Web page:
reported back in March. That's because propane prices are substantially below those for gasoline or diesel, or even for compressed natural gas (CNG). Moreover, LPG provides substantial savings in maintenance costs and up to a 50-percent reduction in CO2 emissions. Now, the question is, will LPG catch on with everyday drivers and not just commercial fleets?
LPG, also known as autogas, can be unbelievably cheap – if you buy it in bulk. Anyone who fills up the tank for their barbeque grille, or heats their home with it, will tell you that it's as expensive as gasoline. But fleets that commit to buying in bulk can get a substantial discount.
"Today we're buying LPG at $1.14 a gallon and we get a 50-cent federal tax credit, so we're actually paying 64 cents a gallon. It's been a real winner for us," says Edgar Benning, the General Manager of the Mass Transportation Authority for the city of Flint, Michigan.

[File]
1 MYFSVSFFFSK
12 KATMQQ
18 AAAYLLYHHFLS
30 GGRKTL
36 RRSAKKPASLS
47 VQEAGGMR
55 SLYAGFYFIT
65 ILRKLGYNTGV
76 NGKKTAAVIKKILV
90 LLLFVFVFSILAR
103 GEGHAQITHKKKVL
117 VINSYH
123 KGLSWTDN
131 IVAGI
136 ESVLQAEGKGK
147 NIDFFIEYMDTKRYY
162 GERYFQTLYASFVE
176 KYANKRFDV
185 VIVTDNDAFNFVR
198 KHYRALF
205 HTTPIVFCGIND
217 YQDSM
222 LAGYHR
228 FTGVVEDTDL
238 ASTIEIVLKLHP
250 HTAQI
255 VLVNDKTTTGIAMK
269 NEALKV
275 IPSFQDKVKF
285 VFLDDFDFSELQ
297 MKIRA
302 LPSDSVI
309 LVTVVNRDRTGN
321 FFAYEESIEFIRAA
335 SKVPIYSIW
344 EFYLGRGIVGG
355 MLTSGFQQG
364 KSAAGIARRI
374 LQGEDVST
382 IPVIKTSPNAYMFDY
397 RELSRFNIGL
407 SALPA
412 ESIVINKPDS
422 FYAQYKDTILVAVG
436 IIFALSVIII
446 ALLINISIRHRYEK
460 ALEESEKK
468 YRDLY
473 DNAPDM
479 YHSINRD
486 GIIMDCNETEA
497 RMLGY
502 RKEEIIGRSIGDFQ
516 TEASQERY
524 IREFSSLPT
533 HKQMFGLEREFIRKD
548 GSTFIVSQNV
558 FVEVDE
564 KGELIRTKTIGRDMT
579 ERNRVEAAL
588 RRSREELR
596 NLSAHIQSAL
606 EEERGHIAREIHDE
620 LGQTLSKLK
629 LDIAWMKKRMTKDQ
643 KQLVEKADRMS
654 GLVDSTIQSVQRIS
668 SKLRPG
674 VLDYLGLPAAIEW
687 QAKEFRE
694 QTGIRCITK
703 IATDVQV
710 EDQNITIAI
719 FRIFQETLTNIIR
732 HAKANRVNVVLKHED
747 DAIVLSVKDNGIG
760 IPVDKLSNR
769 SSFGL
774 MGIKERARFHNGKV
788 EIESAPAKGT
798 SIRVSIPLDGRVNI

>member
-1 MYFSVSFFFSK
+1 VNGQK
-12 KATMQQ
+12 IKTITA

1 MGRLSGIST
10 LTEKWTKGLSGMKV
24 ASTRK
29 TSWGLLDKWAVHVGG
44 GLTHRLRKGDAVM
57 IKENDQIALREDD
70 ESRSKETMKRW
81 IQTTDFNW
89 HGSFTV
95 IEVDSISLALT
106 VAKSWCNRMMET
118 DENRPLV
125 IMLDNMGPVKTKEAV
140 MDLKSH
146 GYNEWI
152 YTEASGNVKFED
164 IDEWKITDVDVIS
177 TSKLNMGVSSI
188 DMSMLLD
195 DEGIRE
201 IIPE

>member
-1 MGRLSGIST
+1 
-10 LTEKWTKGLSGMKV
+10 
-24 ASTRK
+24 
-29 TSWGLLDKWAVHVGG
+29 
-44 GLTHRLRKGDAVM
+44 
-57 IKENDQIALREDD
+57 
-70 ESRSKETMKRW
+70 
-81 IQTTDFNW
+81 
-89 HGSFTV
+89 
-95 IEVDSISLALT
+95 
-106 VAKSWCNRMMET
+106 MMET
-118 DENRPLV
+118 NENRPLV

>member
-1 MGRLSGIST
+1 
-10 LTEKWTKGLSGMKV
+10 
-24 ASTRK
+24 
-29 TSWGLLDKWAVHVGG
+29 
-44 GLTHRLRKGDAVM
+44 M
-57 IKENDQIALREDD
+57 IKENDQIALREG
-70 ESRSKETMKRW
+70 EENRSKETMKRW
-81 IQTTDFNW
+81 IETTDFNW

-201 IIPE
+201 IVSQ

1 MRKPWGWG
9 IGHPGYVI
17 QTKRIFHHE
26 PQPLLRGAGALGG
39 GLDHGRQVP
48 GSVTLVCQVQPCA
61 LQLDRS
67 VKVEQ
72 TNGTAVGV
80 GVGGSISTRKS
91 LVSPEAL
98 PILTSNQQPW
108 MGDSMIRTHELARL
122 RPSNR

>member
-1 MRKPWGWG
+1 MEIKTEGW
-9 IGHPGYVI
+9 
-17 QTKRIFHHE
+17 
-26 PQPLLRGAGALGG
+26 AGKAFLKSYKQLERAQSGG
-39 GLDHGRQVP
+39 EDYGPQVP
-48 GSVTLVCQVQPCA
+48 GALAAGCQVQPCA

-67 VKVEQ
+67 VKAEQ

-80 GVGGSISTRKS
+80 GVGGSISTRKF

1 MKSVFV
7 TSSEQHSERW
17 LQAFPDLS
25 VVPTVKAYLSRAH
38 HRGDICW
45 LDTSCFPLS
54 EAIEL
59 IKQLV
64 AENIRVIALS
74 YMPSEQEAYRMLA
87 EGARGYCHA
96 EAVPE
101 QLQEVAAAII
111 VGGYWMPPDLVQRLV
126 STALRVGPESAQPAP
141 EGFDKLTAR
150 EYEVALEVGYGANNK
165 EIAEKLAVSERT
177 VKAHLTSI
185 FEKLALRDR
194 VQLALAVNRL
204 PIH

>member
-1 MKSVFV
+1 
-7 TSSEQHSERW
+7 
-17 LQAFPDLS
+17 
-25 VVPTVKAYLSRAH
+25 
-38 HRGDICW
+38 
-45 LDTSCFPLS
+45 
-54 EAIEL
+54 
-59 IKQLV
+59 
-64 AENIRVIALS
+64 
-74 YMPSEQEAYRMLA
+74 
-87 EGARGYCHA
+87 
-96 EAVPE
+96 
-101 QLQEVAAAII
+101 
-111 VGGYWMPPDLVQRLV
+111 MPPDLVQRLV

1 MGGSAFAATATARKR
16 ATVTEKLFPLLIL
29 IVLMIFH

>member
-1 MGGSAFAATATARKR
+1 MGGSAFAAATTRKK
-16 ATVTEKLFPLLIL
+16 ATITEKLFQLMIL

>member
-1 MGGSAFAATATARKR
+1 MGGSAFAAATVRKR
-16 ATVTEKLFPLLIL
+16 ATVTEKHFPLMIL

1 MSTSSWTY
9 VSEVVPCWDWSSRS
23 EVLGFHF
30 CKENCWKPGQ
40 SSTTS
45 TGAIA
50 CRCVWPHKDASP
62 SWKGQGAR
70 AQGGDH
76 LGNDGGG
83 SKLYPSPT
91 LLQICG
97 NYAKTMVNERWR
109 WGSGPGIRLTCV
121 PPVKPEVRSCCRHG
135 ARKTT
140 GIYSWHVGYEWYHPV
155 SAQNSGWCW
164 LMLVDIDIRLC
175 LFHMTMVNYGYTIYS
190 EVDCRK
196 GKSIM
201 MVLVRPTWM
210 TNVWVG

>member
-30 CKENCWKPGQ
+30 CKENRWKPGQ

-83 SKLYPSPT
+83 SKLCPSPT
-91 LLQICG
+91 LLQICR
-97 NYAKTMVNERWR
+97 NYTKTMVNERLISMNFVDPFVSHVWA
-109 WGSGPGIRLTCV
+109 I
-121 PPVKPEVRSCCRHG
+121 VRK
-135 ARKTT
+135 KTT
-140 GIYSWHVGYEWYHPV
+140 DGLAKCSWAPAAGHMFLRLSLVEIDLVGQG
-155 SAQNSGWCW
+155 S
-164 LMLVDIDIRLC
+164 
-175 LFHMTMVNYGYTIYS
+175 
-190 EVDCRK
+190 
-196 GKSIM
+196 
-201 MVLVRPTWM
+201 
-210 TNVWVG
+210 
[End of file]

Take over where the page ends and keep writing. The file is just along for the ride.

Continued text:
The city of Flint, which is struggling through hard economic times, is saving so much money on fuel that the LPG vehicles are actually paying for themselves. Benning says it costs the city 13 cents per mile to operate its vehicles on LPG versus 41 cents a mile using diesel fuel.
The interest in propane as a fuel is a direct result of the shale bonanza that is transforming the US energy sector. As recently as only five years ago, propane was largely produced from petroleum and its price was directly tied to the price of oil. Today, propane is largely a by-product of natural gas production. The US has such a surplus that it has become a net exporter, and in some areas there is such an abundance that producers are pumping it back into the ground. Read more here.